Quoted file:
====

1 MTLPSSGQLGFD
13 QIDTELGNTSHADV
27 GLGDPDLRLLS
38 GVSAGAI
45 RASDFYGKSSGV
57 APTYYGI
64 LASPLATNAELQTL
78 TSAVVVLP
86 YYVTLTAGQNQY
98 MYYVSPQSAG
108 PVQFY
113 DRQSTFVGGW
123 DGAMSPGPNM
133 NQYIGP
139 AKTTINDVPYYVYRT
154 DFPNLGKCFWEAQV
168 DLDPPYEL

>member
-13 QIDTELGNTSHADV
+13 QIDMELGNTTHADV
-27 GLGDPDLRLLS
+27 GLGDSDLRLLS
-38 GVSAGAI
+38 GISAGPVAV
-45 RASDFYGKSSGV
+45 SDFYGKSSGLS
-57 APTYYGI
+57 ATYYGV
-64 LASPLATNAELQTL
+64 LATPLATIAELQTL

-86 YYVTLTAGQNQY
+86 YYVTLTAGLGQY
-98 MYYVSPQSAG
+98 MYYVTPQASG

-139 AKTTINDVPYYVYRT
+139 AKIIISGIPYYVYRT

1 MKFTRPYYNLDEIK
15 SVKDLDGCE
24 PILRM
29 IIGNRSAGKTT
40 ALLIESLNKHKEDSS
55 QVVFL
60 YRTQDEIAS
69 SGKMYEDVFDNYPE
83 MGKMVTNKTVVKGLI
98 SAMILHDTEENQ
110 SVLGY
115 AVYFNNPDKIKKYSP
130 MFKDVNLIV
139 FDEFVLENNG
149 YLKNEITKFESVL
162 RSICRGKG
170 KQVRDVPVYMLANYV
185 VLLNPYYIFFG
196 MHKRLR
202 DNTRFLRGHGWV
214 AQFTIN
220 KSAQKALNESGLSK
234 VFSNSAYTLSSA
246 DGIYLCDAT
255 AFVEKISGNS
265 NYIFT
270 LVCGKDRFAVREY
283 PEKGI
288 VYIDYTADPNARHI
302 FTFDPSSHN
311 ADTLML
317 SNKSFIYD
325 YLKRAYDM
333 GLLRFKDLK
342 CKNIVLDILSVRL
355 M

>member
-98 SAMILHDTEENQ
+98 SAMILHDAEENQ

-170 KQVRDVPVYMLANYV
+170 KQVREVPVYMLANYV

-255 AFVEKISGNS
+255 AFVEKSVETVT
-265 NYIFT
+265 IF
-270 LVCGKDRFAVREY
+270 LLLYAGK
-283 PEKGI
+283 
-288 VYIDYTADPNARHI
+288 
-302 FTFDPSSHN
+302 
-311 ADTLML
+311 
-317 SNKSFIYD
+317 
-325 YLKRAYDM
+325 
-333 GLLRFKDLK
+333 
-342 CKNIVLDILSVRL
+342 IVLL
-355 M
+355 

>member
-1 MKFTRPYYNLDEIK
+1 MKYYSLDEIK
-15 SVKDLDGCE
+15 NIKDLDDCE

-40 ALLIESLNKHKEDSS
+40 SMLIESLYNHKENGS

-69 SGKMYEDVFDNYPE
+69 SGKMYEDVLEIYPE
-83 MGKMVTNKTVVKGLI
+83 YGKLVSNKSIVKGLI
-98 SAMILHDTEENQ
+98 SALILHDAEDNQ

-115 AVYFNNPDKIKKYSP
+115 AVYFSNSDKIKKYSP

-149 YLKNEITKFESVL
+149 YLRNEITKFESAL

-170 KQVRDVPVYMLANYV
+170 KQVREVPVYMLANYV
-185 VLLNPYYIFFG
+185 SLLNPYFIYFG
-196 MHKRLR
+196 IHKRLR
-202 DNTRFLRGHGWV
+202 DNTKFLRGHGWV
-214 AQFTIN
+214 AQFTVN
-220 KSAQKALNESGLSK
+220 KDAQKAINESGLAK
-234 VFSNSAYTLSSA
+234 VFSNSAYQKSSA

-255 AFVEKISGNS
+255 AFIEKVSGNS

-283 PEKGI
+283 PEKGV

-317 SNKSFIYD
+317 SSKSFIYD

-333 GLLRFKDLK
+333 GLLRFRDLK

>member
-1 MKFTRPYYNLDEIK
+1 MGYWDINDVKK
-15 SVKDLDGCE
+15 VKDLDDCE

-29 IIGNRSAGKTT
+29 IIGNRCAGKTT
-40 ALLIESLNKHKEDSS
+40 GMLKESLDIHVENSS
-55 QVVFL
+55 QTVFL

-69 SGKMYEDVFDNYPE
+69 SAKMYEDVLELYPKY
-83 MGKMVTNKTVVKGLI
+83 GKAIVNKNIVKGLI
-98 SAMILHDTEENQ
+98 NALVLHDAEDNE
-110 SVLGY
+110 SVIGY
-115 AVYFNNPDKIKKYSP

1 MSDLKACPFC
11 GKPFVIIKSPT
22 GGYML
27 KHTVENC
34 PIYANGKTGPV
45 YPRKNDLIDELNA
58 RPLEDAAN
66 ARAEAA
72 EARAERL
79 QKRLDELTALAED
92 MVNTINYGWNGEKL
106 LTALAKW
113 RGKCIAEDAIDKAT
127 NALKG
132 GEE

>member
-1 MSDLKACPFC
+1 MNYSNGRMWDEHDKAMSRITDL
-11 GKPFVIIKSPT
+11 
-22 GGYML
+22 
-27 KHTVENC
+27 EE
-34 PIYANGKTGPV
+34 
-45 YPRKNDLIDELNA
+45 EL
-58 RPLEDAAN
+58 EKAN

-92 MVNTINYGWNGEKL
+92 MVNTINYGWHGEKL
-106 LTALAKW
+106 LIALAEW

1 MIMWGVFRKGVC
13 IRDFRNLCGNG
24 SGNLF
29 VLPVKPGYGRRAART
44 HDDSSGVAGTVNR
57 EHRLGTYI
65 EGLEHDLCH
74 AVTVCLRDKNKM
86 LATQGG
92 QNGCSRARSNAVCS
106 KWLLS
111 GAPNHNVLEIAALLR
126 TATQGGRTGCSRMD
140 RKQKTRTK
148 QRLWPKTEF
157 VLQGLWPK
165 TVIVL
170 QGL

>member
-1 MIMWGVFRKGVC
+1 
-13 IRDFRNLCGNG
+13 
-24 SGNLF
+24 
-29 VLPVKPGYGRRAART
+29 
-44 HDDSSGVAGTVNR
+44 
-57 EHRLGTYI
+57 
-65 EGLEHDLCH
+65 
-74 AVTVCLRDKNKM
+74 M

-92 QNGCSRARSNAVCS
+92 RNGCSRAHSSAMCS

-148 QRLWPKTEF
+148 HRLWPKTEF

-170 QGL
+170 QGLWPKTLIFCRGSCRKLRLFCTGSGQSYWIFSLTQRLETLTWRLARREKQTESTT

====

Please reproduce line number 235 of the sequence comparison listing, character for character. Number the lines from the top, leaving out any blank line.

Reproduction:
+170 QGLWPKTLIFCRGSCRKLRLFCTGSGQSYWIFSLTQRLETLTWRLARREKQTESTT